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TECH REVIEW: iPhone 3G S has slew of new features

If you've been thinking of buying an iPhone, the release of the iPhone 3G S makes it a lot easier to join Apple's telecom family. But if you already own an iPhone, deciding whether to buy this new model is a little more complicated.

If you've been thinking of buying an iPhone, the release of the iPhone 3G S makes it a lot easier to join Apple's telecom family. But if you already own an iPhone, deciding whether to buy this new model is a little more complicated.

There's finally a video camera, better photos, a compass, voice controls, a landscape keyboard, better battery life and the ability to cut and paste. The "S" stands for speed, and although the device can open Web pages and applications twice as fast as its predecessor, the iPhone 3G, I don't consider the speed boost the phone's best feature.

I was most impressed with the iPhone's improved camera, which can shoot video and take sharper still pictures. The 3-megapixel autofocus digital camera lets you tap an object or someone's face to focus in on, and it also has a macro focus for close-ups.

But the ability to not only shoot video, but edit and upload it to YouTube from the phone is really the standout feature of the iPhone 3G S. It means you no longer have to carry around a pocket video camera like the Flip (though the iPhone doesn't shoot HD like some Flip models) and that you can share video with the world in minutes without the need for a computer.

In my tests, the battery ran out after about five hours of mixed use, even when I set the phone to push new e-mail automatically, something that drains the battery extremely fast on iPhone 3G.


My other favorite feature was the compass, which comes as a standalone application and is also integrated into the Maps application. This is a big help when you're following directions because it tells you if you are facing the right direction.

If you are an existing iPhone owner, the first thing to do is check when you are eligible for upgrade pricing by dialing (ASTERISK)639# from your iPhone. If you are eligible for an upgrade in July, August or September, you can get the iPhone 3G S now for new-customer pricing -- $199 for the 16GB model, $299 for the 32GB model. If not, you can wait or pay a higher price now for the phone.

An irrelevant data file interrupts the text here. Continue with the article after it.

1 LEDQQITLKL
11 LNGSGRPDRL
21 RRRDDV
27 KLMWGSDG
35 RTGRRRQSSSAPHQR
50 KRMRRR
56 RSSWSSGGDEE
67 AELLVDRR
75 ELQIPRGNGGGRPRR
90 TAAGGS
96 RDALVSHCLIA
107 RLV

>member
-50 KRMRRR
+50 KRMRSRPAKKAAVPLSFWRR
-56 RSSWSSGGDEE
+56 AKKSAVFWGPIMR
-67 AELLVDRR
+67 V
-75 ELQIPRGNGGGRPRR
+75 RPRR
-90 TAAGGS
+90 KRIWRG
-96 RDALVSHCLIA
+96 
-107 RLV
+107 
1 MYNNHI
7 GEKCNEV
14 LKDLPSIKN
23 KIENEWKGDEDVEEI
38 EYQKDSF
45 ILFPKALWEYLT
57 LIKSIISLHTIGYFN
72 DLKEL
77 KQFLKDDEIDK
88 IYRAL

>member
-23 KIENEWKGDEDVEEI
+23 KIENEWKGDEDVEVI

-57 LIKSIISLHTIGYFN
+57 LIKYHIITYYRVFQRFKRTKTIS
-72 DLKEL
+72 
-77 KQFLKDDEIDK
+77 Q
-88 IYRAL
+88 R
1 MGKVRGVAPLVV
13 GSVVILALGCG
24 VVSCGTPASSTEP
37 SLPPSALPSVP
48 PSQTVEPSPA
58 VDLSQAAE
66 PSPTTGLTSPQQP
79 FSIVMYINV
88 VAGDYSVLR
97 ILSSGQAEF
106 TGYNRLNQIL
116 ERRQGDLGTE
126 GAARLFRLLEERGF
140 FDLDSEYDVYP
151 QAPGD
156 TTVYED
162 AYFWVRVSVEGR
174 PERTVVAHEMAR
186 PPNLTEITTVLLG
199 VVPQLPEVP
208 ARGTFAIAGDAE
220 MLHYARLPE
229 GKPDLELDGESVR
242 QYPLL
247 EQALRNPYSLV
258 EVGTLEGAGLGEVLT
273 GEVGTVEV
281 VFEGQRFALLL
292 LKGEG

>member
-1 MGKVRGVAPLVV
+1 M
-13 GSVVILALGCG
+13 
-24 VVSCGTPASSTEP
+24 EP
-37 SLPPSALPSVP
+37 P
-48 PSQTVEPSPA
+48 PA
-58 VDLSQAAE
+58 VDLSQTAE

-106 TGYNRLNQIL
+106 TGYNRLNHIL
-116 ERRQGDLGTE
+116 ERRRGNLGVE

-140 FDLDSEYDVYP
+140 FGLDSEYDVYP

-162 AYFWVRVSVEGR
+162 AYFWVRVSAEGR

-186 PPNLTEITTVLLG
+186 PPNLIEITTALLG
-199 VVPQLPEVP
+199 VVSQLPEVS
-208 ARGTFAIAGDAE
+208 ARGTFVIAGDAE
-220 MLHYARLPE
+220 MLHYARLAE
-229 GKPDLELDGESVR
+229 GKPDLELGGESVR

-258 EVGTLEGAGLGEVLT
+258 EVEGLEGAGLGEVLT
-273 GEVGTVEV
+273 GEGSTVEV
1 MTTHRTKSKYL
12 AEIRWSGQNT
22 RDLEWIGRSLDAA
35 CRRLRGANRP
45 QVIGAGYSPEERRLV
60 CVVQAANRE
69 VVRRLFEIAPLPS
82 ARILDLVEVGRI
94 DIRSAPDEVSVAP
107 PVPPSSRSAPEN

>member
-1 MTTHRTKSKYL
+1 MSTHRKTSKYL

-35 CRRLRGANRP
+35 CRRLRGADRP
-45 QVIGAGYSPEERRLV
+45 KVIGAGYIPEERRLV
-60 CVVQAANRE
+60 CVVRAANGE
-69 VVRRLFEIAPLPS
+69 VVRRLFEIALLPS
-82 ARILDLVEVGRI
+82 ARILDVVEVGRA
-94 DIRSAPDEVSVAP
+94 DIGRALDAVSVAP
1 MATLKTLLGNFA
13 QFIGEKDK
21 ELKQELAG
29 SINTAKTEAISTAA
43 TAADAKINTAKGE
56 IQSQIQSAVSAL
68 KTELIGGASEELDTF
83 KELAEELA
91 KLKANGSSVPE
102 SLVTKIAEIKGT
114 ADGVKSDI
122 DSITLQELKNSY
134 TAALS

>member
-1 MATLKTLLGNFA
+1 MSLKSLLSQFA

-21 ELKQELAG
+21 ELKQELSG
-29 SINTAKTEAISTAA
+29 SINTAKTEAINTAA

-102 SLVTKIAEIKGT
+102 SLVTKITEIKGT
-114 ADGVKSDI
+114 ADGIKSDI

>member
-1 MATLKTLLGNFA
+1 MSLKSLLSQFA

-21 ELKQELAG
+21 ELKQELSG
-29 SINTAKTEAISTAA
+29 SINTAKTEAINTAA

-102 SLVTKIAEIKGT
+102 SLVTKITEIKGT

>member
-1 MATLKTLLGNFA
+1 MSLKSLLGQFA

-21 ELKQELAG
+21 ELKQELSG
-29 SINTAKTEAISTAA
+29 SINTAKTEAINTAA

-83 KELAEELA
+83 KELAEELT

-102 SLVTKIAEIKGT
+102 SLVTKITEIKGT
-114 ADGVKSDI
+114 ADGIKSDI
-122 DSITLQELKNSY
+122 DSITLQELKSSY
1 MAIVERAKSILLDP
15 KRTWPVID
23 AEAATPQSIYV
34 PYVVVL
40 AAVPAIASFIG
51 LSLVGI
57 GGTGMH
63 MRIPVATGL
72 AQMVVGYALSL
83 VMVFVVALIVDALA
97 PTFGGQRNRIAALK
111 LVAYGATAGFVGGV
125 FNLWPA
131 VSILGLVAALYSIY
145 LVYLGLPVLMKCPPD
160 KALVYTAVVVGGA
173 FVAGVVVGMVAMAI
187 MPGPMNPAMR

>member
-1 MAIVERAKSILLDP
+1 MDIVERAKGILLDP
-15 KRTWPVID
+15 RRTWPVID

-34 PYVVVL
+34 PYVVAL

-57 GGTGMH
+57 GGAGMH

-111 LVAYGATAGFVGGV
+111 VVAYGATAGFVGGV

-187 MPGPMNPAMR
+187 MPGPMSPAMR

If you have the original iPhone, upgrading to the iPhone 3G S is worth it. If you have the iPhone 3G, the main reasons are the ability to shoot video, the improved battery life and the increased storage space (this is the first time there has been a 32GB iPhone).

If those things are not important to you (or important enough to spend a few hundred dollars and sign a new two- year contract), then you don't need to upgrade. The improved speed is nice, but the iPhone 3G is no slowpoke, and you can get some of the best new features in the iPhone 3G S simply by upgrading for free to the iPhone 3.0 software.


There are more than 100 new features in the iPhone 3.0 software. To learn how to use them, visit the iPhone User Guide, which is a bookmark in your iPhone's Safari Web browser. Here are some of the best.

Cut, copy and paste: More than any other feature, this is the one that iPhone users have pined for the most. It takes a little getting used to at first, so be sure you check out Apple's instructions to get the hang of it.

Search: Probably the most useful of the new features because it makes performing tasks faster by letting you quickly search across your phone for an e-mail, a contact, a song, an application and more.


Landscape keyboard: Tilt the phone sideways to make typing a lot easier.

Push notifications in apps: This lets an application send you a text message-like notification, even when you don't have the app open. Good apps to download include: AP Mobile, which uses notifications to alert you of breaking news, Textfree Lite, which lets you send free text messages, AIM, which alerts you to a new instant message, and Zillow, which alerts you when a home is for sale in a neighborhood you like.

(Etan Horowitz can be reached at ehorowitz@orlandosentinel.com .)

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